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either his gray hairs or his office.’ ‘Well,” said he, “I am a christian too.” “Then do christian works,’ said I. “Sirrah l’ said he, “thou thinkest to frighten me with thy words.' Then catching himself, and looking aside, he said, ‘hark I am using the word (sirrah) again;' so checked himself. I said, ‘I spoke to thee in love; for that language did not become thee, a judge. Thou oughtest to instruct a prisoner in the law, if he were ignorant and out of the way.” “And I speak in love to thee too,” said he. “But,” said I, ‘love gives no nicknames.’ Then he roused himself up, and said, ‘I will not be afraid of thee, George Fox. Thou speakest so loud, thy voice drowns mine and the court's; I must call for three or four criers to drown thy voice: thou hast good lungs.” “I am a prisoner here,' said I, for the Lord Jesus Christ's sake; for his sake do I suffer, and for him do I stand this day, and if my voice were five times louder I should lift it up, and sound it out for Christ's sake, for whose cause I stand this day before your judgment seat, in obedience to him who commands “not to swear;” before whose judgment seat you must all be brought, and must give an account.” “Well,” said the judge, “George Fox, say whether thou wilt take the oath, yea or nay " I replied, ‘I say as I said before, whether ought I to obey God or man, judge thou? If I could take any oath at all, I should take this; for I do not deny some oaths only or on some occasions, but all oaths, according to Christ's doctrine, who hath commanded his, “not to swear at all.” Now if thou or any of you, or any of your ministers or priests here, will prove that ever Christ or his apostle, after they had forbidden all swearing, commanded christians to swear, then I will swear.' I saw several priests there; but not one of them offered to speak. Then said the judge, ‘I am a servant to the king, and the king sent me not to dispute with you, but to put the laws in execution; therefore tender him the oath of allegiance.” “If thou love the king,” said I, ‘why dost thou break his word, and not keep his declarations and speeches, wherein he promised liberty to tender consciences? I am a man of a tender conscience, and in obedience to Christ's command I cannot swear.’ ‘Then you will not swear,' said the judge; “take him away, gaoler.' I said, “it is for Christ's sake that I cannot swear, and for obedience to his command I suffer; and so the Lord forgive you all.’ So the gaoler took me away; but I felt the mighty power of the Lord was over them all. On the sixteenth of the same month I was brought before judge Twisden again, who was somewhat offended at my hat; but it being the last morning of the assize, before he was to go out of town, and not many people there, he made the less of it. He asked me, ‘Whether I would traverse, stand mute, or submit.' But he spoke so fast, it was hard to know what he said. However I told him, ‘I desired I might have liberty to traverse the indictment, and try it.' Then said he, “Take him away, I will have nothing to do with him, take him away.' I said, “Well, live in the fear of God, and do justice.” “Why, (said he,) have not I done you justice " I replied, “That which thou hast done hath been against the command of Christ.’ So I was taken to the gaol again, and kept prisoner till the next assizes. Some time before this assize, Margaret Fell was sent prisoner to Lancaster gaol by Fleming, Kirby, and Preston, justices; and at the assize the oath was tendered to her also, and she was again committed to prison to lie till the next assize. Justice Fleming being one of the fiercest and most violent justices in persecuting Friends, and sending his honest neighbours to prison for religion's sake; and many Friends being at this time in Lancaster gaol, committed by him, and some having died in prison, we that were then prisoners had it upon us to write to him as followeth.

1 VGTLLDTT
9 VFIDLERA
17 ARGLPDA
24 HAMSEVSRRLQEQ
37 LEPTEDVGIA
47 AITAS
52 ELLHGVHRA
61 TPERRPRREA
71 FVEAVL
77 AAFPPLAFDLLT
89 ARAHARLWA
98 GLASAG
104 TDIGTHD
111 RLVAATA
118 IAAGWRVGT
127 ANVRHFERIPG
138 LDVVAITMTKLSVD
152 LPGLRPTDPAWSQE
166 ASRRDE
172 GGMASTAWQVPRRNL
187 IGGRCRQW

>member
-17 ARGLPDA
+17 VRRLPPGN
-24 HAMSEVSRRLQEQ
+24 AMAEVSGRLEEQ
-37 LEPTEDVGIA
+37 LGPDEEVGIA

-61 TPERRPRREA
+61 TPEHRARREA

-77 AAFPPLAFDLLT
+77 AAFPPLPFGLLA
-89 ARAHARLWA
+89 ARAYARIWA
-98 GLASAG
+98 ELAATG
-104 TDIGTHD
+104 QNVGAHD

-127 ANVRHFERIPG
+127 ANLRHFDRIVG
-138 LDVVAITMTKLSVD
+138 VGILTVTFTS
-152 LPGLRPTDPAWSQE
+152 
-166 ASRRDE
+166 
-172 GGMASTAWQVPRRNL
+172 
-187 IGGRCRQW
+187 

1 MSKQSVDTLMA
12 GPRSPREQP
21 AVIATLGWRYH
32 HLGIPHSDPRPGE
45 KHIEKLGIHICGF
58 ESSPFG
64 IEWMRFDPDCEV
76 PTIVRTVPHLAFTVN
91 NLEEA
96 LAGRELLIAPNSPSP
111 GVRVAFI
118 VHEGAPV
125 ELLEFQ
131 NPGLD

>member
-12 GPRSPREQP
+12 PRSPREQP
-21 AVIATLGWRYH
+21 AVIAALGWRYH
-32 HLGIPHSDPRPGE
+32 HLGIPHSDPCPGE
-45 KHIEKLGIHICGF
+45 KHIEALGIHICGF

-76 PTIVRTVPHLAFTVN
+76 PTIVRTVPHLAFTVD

‘O Justice FLEMING !—Mercy, compassion, love, and kindness adorn and grace men and magistrates. Oh! dost thou not hear the cry of the widows, and the cry of the fatherless, who were made so through persecution I Were they not driven like sheep, from constable to constable, as though they had been the greatest transgressors or malefactors in the land ' Which grieved and tendered the hearts of many sober people, to see how their innocent neighbours and countryman, who were of a peaceable carriage, and honest in their lives and conversations among men, were used and served One more is dead, whom thou sentest to prison, having left five children both fatherless and motherless. How canst thou do otherwise than take care of those fatherless infants, and also of the other's wife and family Is it not thy place 1 Consider Job (ch. xxix.) how he was a father to the poor, he delivered the poor that cried, and the fatherless that had none to help. He broke the jaws of the wicked, and plucked the spoil out of his teeth. But oh! measure thy life and his, and take heed of the day of God's eternal judgment, which will come, and the sentence and decree from Christ, when every man must give an account and receive a reward according to his deeds. Then it will be said, “Oh where are the months that are past !” Again justice Fleming, consider, when John Stubbs was brought before thee, having a wife and four small children, and little to live on but what they honestly got by their own diligence; as soon as he appeared, thou cried out, “Put the oath to that man.” And when he confessed he was but a poor man, thou hadst no regard, but cast away pity, not hearing what he would say. And now he is kept in prison, because he could not swear, and break the command of Christ and the apostle, it is to be hoped thou wilt take care of his family, that his children do not starve; and see that they do not want bread. Can this be allegiance to the king, to do that which Christ and his apostle say is evil, and brings into condemnation? Would not you have cast Christ and the apostle into prison, who commanded “not to swear,” if they had been in your days? Consider also thy poor neighbour, William Wilson, who was known to all the parish and neighbours to be an industrious man, careful to maintain his wife and children; yet had little but what he got with his hands in diligence and travels to supply himself. How should his wife maintain her children, when thou hast cast her husband into prison, and thereby made him incapable of working for them? Therefore it may be expected thou wilt have a care of his wife and children, and see they do not want; for how should they live, having no other way to be sustained but by the little that he got Surely the noise of this is in the very markets, and the death of thy two neighbours, and the cry of the widows and fatherless is heard. All those fatherless and widows are made so for righteousness sake. For might not John Stubbs and William Wilson have had their liberty still, if they would have sworn, though they had been such as go after mountebanks and stage-plays, or run a hunting ! Oh! consider' for the Lord's mind is otherwise. For he is tender, and the king hath declared his mind to be, that there should be no cruelty inflicted upon his peaceable subjects. Besides, several poor honest people were fined, who had need to have something given them; and it had been more honourable to have given them something, than to fine them and send them to prison, some of whom live upon the charity of others. What honour or grace can it be to thee to cast thy poor neighbours into prison, who are peaceable; seeing thou knowest these people cannot do that which thou requirest of them, if it were to save their lives or all that they have Because in tenderness they cannot take any oath, thou makest that a snare to them. What thinkest thou do the people say concerning this? “We know, (say they,) the Quakers' principle that keep to Yea and Nay; but we see others swear and forswear.” For many of you have sworn first one way and then another. So we leave it to the spirit of God in thy conscience, Justice Fleming, who wast so eager for the taking of George Fox, and so offended with them that had not taken him, and now hast fallen upon thy poor neighbours. But oh! where is thy pity for their poor fatherless children, and motherless infants' Oh! take heed of Herod's hard-heartedness, and casting away all pity! Esau did so, not Jacob. Here is also Thomas Walters, of Bolton, cast into prison, and the oath imposed on him through thee, and for denying to swear at all, in obedience to Christ's command, he is continued in prison, who hath five small children and his wife near down-lying. Surely, thou shouldst take care for them also, and see that his wise and small children do not want, who are as fatherless and she as a widow through thee. Dost thou